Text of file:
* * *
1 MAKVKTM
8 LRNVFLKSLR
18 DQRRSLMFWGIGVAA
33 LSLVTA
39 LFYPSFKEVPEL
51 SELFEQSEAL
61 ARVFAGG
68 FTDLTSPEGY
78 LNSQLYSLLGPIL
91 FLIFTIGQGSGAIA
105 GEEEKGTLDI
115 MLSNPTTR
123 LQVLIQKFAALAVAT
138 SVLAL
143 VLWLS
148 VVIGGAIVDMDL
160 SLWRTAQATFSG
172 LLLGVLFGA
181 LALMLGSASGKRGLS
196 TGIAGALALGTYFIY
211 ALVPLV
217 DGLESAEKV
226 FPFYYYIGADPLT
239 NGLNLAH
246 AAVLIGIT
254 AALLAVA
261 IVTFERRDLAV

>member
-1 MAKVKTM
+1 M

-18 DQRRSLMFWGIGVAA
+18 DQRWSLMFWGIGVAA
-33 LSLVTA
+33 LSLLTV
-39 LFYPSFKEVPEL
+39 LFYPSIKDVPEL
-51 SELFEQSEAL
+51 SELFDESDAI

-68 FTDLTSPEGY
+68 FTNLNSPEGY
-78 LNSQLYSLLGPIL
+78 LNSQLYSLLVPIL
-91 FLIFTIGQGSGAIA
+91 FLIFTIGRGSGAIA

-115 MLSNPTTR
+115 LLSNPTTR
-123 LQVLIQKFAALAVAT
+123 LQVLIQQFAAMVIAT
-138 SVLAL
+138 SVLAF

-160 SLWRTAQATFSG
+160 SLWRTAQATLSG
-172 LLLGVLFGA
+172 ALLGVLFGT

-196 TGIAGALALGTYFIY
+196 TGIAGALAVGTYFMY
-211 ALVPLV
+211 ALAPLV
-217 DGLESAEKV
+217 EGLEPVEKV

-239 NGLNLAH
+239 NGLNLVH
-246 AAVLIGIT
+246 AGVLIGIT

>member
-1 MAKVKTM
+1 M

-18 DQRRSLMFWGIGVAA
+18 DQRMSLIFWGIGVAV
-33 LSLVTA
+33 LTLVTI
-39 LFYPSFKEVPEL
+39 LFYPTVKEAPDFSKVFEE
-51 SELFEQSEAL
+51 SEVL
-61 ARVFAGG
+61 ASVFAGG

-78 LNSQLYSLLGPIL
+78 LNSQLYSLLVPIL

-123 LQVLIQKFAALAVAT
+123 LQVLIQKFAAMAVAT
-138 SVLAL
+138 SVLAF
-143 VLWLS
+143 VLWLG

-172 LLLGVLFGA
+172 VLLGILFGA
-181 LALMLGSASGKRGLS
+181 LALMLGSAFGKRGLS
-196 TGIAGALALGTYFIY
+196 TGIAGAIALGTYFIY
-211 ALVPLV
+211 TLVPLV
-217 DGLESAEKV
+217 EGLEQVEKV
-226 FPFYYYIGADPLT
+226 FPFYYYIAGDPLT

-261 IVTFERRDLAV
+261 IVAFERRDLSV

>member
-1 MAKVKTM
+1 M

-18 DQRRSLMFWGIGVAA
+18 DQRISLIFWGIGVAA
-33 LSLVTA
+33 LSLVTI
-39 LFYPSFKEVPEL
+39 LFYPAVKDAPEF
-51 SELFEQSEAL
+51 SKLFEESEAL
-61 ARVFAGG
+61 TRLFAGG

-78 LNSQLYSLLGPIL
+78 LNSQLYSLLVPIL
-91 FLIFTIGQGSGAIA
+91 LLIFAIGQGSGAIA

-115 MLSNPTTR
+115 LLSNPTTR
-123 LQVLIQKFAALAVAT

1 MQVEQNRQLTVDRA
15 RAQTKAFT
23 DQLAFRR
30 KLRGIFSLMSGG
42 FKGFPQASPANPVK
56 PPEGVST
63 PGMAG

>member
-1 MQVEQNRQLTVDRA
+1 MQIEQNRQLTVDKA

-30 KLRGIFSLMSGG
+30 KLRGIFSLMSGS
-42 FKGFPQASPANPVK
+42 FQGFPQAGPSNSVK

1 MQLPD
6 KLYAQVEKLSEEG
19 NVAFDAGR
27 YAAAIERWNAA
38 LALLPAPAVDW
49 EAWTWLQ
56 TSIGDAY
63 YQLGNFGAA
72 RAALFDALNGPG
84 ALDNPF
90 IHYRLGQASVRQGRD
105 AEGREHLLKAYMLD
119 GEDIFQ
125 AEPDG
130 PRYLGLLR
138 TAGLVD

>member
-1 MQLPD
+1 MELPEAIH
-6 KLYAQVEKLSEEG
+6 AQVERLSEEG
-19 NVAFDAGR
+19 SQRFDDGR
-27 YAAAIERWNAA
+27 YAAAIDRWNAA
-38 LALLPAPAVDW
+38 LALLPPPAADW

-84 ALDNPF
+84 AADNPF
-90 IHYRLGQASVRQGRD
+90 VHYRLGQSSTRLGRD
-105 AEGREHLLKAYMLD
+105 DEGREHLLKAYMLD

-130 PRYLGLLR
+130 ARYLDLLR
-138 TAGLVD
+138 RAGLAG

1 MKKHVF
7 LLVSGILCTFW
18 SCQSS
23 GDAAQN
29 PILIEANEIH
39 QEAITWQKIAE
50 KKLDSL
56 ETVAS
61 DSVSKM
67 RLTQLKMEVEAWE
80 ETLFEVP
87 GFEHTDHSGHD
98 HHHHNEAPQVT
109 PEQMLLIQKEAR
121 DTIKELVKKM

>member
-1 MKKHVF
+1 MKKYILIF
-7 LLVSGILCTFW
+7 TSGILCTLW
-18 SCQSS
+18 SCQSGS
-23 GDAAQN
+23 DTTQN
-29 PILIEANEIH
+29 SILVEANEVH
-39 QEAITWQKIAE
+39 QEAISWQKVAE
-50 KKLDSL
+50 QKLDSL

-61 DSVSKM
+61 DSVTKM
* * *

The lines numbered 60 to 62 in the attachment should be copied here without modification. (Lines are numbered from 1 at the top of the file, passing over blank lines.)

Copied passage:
+217 EGLEPVEKV

-239 NGLNLAH
+239 NGLNLVH